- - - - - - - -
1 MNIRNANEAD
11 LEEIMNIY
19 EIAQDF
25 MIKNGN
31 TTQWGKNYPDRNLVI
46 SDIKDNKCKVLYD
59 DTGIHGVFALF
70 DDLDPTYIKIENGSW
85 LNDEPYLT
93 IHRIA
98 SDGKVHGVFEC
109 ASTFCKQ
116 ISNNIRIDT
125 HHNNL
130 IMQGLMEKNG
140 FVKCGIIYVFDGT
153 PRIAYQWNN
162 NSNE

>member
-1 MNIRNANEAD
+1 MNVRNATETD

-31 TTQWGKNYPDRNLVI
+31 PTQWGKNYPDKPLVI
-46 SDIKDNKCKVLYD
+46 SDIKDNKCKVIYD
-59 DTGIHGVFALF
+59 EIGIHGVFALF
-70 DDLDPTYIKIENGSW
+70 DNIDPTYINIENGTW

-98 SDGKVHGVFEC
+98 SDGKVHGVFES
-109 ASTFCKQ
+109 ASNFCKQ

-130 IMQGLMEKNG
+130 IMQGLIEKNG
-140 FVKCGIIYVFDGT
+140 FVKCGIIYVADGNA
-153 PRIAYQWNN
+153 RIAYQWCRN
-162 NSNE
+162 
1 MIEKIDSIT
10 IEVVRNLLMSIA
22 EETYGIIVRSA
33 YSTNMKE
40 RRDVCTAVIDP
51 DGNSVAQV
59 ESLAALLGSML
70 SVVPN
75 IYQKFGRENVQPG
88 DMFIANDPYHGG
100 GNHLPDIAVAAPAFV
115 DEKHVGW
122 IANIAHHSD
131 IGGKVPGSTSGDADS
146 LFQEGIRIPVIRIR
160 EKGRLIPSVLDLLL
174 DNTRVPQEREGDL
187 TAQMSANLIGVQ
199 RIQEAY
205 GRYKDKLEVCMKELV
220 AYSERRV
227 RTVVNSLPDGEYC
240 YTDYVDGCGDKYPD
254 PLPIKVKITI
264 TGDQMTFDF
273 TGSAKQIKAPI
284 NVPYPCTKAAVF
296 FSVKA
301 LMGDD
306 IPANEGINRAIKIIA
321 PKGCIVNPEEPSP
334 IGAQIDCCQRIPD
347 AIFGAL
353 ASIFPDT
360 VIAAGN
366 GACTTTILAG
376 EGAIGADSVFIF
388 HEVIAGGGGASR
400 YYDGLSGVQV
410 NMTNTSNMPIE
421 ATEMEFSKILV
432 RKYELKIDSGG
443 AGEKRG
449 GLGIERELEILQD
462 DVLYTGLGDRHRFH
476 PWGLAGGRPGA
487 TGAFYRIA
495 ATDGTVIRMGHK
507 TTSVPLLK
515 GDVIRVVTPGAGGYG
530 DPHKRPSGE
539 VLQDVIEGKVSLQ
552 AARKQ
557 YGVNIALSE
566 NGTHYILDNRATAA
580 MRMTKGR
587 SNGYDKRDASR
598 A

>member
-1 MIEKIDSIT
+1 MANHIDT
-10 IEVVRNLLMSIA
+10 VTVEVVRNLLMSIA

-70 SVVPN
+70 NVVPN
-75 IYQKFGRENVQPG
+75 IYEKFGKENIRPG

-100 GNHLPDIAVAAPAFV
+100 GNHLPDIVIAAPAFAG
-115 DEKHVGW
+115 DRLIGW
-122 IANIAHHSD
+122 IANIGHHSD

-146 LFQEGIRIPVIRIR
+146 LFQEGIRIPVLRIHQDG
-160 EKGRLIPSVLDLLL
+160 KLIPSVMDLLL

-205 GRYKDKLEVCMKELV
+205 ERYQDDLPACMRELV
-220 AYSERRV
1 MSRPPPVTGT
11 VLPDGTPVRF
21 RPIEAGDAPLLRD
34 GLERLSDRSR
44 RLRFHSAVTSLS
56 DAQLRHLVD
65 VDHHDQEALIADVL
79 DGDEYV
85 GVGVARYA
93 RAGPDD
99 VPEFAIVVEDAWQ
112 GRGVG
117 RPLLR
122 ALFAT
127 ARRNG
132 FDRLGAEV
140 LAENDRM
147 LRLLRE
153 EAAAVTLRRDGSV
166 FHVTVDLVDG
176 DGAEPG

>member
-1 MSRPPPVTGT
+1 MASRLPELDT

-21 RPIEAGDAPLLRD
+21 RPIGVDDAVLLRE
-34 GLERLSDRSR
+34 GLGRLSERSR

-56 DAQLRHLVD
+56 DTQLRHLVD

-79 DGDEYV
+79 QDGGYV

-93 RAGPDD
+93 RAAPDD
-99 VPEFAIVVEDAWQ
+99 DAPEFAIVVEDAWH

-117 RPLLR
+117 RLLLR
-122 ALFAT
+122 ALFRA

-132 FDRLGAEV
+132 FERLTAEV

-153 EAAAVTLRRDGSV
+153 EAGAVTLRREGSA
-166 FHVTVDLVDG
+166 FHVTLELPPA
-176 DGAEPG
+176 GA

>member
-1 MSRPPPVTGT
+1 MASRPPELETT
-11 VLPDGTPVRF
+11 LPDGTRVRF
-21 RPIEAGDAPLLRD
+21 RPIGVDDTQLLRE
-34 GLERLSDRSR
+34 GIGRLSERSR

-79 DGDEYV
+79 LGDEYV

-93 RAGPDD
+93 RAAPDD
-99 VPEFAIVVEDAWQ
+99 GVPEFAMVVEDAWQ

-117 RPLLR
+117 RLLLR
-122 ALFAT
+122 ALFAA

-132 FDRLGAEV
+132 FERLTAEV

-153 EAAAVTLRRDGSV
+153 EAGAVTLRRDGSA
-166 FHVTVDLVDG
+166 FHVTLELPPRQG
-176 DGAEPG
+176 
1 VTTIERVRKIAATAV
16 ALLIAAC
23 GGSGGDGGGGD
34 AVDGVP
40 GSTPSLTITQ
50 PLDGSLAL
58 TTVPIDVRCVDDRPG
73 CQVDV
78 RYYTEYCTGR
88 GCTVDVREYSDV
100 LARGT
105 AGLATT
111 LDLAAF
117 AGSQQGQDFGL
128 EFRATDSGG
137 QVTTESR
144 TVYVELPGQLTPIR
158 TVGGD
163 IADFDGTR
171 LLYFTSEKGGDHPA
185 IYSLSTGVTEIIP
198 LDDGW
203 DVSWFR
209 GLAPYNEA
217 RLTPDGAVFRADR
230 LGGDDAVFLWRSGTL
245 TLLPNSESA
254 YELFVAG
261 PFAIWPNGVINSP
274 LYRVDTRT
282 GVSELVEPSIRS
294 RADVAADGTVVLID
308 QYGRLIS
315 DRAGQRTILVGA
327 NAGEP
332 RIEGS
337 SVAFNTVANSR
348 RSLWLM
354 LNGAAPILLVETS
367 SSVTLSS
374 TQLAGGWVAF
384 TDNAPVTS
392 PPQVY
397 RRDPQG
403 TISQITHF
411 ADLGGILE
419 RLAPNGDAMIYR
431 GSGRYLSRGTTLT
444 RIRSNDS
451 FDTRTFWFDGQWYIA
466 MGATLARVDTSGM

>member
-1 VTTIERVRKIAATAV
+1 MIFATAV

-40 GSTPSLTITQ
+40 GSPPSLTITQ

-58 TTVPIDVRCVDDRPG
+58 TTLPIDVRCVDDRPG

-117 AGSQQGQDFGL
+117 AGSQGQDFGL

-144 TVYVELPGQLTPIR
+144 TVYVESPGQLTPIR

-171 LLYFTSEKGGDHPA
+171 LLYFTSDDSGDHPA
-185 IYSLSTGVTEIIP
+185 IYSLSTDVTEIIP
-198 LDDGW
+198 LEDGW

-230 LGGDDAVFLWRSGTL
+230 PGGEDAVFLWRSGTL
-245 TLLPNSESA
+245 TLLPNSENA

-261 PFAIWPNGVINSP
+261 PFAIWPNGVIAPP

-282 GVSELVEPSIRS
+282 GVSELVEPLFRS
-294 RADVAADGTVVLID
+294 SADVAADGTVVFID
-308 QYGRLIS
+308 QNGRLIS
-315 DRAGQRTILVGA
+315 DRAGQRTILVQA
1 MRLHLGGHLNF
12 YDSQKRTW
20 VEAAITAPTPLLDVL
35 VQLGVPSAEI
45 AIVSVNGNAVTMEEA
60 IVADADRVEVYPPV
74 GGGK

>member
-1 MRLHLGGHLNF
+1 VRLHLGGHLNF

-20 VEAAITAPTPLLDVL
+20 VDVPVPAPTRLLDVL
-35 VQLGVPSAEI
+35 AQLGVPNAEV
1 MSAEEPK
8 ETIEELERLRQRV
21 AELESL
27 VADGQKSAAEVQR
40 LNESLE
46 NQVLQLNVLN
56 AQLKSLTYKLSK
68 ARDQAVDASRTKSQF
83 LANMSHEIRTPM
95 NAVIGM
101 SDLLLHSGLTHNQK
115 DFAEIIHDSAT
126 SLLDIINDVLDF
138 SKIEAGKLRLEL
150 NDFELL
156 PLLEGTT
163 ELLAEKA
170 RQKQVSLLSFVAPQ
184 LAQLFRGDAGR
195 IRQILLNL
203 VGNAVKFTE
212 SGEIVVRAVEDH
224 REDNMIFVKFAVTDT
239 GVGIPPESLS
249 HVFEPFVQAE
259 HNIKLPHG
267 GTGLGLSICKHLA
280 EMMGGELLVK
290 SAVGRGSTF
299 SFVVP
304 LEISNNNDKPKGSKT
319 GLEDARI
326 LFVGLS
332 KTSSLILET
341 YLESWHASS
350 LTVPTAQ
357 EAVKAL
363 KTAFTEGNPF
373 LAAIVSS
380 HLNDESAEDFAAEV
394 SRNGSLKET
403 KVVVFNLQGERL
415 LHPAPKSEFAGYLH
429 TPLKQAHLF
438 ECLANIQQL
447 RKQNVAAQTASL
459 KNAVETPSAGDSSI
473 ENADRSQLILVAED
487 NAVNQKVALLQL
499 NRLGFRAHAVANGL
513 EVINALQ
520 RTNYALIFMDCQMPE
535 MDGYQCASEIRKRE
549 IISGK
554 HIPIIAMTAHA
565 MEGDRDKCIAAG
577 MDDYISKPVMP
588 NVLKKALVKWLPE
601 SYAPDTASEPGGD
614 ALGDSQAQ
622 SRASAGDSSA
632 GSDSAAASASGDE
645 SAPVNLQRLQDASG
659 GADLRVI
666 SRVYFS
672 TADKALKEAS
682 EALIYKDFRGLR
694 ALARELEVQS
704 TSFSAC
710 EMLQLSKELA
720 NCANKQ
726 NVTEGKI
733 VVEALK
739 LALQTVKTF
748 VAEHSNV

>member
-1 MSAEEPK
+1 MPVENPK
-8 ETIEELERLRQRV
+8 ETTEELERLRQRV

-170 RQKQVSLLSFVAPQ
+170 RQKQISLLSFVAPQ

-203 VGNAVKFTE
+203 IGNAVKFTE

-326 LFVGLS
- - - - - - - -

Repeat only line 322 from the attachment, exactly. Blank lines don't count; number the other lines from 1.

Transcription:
299 SFVVP